Me-Made-May 2015: Week 1 Round-up

What an eventful 10 days it’s been! If you’ve been following my blog or my instagram, you’d undoubtedly have noticed me hashtag #MMMay15 , heard about my Me-Made-May pledge or seen me wearing my me-made outfits over the last 10 days.

Before MMM I didn’t use to wear my handmade garments a whole lot, even though many of them were wardrobe staples or could easily be worn on a daily basis – I seem to be more of a “cake” than “icing” person in that sense. Maybe it was a lack of confidence in my workmanship, or perhaps I felt that certain makes didn’t fit me right, I’m not quite sure anymore. All I know now is that since the 1st of May I’ve been wearing at least one me-made garment a day and have been loving it! If the last 10 days have been any indication, I think MMM is going to be a roaring success in helping me to get over my me-made clothing insecurities and in proving to myself that a handmade wardrobe is most definitely achievable!

Day 1

I spent the labour day weekend on a beach holiday in Bintan with a group of friends so what could be more appropriate for the occasion than my beloved Tessuti Patterns Pineapple Ruby Top! This is one favourite that I always reach for on casual days.

Day 2

Still in Bintan, Indonesia, and this time spending the day lounging by the pool and on the beach. My garment of choice was a self-drafted kimono throwover made of some kind of polyester that I picked up in Walthamstow last summer.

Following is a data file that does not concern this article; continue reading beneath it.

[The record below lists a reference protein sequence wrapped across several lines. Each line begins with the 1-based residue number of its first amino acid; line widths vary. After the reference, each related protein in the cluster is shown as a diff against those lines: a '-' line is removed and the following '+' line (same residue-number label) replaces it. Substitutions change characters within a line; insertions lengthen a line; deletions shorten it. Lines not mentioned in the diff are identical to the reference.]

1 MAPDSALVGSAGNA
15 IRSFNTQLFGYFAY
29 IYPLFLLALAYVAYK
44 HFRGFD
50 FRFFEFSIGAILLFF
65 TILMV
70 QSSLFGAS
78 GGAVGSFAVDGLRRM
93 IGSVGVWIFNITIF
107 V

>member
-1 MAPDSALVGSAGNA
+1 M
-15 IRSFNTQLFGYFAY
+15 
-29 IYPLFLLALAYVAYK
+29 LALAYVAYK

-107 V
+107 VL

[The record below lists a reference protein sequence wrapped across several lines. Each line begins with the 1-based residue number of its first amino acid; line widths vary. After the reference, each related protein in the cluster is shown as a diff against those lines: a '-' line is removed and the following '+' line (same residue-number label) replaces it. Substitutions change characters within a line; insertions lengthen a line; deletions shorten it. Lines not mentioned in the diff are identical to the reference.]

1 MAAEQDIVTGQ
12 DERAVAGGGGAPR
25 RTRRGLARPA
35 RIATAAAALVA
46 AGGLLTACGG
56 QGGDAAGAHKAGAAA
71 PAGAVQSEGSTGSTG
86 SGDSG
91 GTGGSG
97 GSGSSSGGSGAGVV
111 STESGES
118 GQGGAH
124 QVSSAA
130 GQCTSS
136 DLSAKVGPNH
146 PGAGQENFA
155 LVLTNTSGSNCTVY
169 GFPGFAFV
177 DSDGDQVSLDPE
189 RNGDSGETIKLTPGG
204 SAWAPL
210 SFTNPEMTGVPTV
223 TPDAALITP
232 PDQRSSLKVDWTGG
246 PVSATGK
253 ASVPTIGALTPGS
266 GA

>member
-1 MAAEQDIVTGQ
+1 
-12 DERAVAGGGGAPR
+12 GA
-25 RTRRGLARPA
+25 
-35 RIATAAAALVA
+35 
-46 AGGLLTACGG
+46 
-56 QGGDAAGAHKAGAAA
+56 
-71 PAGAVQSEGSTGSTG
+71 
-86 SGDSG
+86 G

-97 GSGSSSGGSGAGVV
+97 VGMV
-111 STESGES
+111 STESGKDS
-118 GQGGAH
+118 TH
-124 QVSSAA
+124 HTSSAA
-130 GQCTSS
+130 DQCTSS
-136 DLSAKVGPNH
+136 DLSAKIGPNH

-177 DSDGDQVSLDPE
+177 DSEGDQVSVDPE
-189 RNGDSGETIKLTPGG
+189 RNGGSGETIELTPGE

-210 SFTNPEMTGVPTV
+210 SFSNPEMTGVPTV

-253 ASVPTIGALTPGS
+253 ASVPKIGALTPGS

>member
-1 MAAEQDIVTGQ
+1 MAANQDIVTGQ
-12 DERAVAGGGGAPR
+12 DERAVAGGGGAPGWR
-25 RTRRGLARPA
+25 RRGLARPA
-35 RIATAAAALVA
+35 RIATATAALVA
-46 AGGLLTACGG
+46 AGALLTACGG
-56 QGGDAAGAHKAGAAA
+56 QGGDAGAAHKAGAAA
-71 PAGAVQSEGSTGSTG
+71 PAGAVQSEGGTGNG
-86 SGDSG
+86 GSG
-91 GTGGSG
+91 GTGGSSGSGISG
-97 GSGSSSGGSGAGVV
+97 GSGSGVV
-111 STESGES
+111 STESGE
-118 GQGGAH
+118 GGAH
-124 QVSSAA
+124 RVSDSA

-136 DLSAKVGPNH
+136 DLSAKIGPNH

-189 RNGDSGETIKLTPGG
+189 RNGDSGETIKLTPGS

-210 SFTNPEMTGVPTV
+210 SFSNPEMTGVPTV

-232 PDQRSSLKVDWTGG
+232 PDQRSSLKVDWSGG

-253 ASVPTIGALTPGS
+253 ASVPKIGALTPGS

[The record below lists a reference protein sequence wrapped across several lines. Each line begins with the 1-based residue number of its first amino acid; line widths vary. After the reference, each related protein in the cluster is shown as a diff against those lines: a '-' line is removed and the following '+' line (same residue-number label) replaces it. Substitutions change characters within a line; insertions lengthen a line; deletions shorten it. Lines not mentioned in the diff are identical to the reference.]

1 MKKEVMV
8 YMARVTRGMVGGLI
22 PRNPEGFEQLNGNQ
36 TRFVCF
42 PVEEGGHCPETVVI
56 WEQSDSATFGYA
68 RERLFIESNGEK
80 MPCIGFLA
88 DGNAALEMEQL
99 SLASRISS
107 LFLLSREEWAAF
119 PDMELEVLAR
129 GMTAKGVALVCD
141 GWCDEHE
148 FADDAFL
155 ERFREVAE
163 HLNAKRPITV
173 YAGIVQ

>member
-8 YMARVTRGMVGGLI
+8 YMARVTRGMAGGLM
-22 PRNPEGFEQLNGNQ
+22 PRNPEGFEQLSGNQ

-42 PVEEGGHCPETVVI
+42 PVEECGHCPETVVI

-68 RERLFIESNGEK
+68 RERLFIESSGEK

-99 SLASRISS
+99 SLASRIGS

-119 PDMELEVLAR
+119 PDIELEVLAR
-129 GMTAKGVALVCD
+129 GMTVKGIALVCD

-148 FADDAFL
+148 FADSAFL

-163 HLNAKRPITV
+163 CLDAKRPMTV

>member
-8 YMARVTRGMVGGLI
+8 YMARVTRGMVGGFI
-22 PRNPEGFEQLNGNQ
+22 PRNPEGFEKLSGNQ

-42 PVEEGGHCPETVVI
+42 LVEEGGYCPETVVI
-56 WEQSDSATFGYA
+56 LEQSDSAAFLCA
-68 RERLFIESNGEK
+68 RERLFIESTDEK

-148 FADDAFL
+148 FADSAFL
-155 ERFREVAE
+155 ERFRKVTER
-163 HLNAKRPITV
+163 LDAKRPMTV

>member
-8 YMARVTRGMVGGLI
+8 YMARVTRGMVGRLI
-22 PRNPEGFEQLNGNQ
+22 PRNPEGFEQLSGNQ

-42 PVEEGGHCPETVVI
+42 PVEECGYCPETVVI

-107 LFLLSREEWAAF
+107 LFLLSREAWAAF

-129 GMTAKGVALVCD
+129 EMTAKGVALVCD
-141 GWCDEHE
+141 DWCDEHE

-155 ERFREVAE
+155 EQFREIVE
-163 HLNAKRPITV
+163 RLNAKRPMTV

Day 3

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The beach bumming continues in my as-yet unblogged Seamwork Savannah Camisole made from some kind of shiny slippery (I think poly?) fabric that I got from some bargain bin in Sham Shui Po, Hong Kong. Also featured today is Mr Fabulous (LOL he’s going to kill me for that one) because it happened to be his birthday that day.

Day 4

Back to the daily grind in my yellow Coco Banana Top (Tilly & the Button’s Coco Top in a yellow double knit) to the amusement of my colleagues. For context, I hardly ever wear colours at work – I mostly stick to a neutral palette of black, grey and navy – I guess this is another positive consequence of MMM!

Day 5

Throughout the last 10 days I’ve become acutely aware of the lack of work-appropriate tops amongst my handmade collection – this is the latest addition which has yet to be blogged. For Tuesday I opted to wear my new Sewaholic Pendrell Blouse in view A made from a cobalt blue and purple bird print chiffon, underlined with navy cotton lawn. I made this originally for the April The Monthly Stitch challenge, but have put off blogging about it because it doesn’t feel right. This is one make that I’m not loving – for one I put in one of the sleeves wrong, and for another I feel like the sleeves overwhelm my frame. I’m more used to clean cut sleeves or normal sleeved tops and generally tend to avoid frilly or ruffly sleeves… I’ll have to think about this one, but I’m quite convinced that I’m going to end up taking the sleeves off and changing it to a View C instead – what a pity!

Day 6

Hump day in my denim Delia Creates’ Pleated Pencil Skirt! This was one make that I did up but never wore to work (although that was the intention of making it in the first place!) because I felt that it didn’t fit right. I don’t know what gave me that impression because when I put it on again this time it fit like a glove and is by far the most comfy pencil skirt that I own! I suspect it has something to do with the pictures I took – lesson learned: don’t just rely on pictures to assess fit, and if you do, for goodness sakes stand still and stop twisting about!